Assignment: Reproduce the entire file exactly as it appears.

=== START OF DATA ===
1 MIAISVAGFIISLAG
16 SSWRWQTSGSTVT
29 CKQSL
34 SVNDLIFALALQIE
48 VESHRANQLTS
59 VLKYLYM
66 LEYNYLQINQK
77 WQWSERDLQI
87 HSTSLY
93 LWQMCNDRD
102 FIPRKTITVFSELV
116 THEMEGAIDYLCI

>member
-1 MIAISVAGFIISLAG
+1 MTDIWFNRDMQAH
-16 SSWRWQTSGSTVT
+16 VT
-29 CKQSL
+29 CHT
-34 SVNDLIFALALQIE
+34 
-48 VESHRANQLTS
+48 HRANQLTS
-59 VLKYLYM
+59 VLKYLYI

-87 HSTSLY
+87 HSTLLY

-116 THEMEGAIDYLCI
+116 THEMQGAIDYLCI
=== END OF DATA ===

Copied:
1 MIAISVAGFIISLAG
16 SSWRWQTSGSTVT
29 CKQSL
34 SVNDLIFALALQIE
48 VESHRANQLTS
59 VLKYLYM
66 LEYNYLQINQK
77 WQWSERDLQI
87 HSTSLY
93 LWQMCNDRD
102 FIPRKTITVFSELV
116 THEMEGAIDYLCI

>member
-1 MIAISVAGFIISLAG
+1 MTDIWFNRDMQAH
-16 SSWRWQTSGSTVT
+16 VT
-29 CKQSL
+29 CHT
-34 SVNDLIFALALQIE
+34 
-48 VESHRANQLTS
+48 HRANQLTS
-59 VLKYLYM
+59 VLKYLYI

-87 HSTSLY
+87 HSTLLY

-116 THEMEGAIDYLCI
+116 THEMQGAIDYLCI